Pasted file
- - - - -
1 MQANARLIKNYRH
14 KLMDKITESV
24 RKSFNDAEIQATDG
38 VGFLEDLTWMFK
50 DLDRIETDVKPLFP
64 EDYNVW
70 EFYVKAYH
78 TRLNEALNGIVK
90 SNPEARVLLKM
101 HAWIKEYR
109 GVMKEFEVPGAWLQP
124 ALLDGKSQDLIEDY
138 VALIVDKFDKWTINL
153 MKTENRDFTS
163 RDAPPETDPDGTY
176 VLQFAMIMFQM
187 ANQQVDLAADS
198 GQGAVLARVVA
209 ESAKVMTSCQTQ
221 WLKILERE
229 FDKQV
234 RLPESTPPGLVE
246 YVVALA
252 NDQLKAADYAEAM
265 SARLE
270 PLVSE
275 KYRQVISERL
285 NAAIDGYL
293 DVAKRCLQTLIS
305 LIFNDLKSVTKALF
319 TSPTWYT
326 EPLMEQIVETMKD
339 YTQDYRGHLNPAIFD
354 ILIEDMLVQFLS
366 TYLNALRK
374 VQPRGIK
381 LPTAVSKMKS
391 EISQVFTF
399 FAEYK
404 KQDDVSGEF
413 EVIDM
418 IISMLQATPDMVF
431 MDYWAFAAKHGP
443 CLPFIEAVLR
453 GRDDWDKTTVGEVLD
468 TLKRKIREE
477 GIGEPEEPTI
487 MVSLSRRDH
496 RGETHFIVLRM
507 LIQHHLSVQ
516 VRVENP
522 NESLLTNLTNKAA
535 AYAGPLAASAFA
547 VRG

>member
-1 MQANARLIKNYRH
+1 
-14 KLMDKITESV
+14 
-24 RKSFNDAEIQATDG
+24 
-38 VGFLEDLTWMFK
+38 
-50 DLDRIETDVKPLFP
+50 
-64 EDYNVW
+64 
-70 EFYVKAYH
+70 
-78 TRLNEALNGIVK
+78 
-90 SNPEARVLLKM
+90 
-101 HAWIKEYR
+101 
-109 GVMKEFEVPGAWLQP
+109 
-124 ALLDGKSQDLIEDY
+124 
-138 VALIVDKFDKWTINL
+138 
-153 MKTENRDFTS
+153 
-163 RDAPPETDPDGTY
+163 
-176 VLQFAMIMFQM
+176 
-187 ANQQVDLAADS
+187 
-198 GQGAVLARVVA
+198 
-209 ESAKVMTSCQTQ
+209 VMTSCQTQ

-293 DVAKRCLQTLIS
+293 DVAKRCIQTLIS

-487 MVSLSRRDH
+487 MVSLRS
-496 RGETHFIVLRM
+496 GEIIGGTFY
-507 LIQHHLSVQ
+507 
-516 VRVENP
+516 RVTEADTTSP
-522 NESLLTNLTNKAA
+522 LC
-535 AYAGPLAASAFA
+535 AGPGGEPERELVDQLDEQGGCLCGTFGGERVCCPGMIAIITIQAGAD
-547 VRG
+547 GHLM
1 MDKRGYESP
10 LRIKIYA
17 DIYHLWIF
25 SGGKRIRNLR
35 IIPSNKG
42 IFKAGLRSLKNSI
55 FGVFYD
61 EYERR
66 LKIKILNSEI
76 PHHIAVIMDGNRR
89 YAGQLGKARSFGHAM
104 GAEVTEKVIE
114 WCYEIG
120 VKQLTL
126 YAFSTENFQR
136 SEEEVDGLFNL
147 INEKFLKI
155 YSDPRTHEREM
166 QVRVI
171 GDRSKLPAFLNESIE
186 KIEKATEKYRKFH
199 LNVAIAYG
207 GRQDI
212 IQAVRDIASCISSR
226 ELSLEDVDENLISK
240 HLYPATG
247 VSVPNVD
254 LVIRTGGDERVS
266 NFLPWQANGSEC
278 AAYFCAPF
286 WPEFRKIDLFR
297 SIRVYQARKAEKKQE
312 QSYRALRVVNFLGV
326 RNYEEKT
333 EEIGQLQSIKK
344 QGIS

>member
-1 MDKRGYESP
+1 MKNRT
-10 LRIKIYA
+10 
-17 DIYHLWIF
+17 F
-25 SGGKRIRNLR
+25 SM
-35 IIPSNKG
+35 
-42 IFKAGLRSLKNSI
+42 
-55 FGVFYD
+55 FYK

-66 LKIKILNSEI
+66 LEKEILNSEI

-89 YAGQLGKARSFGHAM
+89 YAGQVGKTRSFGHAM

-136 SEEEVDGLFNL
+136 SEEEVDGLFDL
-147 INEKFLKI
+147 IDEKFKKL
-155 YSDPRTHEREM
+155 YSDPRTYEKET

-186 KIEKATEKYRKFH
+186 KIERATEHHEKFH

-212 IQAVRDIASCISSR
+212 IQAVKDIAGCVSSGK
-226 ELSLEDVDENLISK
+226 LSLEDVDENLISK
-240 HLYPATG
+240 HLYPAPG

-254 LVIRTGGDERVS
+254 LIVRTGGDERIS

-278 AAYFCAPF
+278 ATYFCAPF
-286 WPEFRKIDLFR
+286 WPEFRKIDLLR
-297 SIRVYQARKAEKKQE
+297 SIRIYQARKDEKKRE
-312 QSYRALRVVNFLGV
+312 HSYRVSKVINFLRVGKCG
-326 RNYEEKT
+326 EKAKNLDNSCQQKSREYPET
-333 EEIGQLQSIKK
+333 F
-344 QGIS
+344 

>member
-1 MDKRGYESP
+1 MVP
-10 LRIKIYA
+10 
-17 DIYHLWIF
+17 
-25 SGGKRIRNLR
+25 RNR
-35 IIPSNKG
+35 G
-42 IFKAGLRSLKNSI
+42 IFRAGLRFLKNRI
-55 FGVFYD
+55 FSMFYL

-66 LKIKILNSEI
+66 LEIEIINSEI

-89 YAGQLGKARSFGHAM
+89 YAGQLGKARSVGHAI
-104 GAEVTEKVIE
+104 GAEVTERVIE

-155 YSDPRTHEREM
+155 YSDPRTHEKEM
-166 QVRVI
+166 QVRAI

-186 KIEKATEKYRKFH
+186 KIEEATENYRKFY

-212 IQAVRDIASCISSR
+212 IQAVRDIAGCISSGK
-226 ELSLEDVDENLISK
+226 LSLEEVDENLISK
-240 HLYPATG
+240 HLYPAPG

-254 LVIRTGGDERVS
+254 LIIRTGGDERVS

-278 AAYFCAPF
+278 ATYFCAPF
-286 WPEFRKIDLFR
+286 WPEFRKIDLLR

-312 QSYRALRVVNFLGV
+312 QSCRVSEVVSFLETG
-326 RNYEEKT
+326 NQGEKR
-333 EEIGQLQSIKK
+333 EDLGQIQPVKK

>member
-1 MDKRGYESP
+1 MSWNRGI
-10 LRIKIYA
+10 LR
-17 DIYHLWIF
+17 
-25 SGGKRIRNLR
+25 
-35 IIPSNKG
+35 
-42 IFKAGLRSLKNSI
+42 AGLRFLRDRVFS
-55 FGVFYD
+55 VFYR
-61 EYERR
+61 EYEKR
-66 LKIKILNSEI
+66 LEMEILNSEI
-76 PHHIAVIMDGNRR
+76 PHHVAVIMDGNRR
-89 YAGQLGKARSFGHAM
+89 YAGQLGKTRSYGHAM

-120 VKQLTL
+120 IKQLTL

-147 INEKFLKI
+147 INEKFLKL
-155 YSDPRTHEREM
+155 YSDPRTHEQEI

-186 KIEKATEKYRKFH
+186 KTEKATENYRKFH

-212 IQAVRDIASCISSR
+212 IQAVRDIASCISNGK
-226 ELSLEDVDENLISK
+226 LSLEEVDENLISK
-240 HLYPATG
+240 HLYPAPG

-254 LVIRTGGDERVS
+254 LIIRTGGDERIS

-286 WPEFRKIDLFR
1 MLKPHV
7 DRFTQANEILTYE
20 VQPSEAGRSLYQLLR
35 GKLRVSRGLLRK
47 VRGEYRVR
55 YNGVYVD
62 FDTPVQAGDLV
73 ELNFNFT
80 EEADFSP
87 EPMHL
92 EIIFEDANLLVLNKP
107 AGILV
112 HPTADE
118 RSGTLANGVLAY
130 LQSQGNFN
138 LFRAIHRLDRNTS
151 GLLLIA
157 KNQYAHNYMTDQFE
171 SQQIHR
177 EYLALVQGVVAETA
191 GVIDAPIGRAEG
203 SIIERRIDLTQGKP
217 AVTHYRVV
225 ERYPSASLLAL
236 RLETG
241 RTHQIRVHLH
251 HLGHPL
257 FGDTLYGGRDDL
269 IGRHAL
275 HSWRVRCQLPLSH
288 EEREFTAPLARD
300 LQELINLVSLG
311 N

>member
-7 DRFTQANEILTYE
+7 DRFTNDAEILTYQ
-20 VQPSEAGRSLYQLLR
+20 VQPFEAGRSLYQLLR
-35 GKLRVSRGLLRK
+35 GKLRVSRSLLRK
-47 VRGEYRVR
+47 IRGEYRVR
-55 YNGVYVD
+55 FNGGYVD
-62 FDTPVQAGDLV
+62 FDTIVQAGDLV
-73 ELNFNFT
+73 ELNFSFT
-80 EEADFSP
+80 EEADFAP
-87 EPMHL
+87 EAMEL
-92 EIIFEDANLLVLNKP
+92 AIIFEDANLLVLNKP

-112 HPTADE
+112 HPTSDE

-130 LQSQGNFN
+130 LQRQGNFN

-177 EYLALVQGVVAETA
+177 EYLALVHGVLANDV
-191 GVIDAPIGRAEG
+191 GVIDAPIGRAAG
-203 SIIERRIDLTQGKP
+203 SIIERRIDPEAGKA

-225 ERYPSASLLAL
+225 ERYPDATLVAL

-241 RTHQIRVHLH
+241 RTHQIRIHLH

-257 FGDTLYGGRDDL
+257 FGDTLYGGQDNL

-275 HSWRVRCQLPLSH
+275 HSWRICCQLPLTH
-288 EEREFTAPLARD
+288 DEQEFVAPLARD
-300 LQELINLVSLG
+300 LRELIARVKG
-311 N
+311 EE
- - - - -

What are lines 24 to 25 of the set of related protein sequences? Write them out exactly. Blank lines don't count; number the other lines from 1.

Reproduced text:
252 NDQLKAADYAEAM
265 SARLE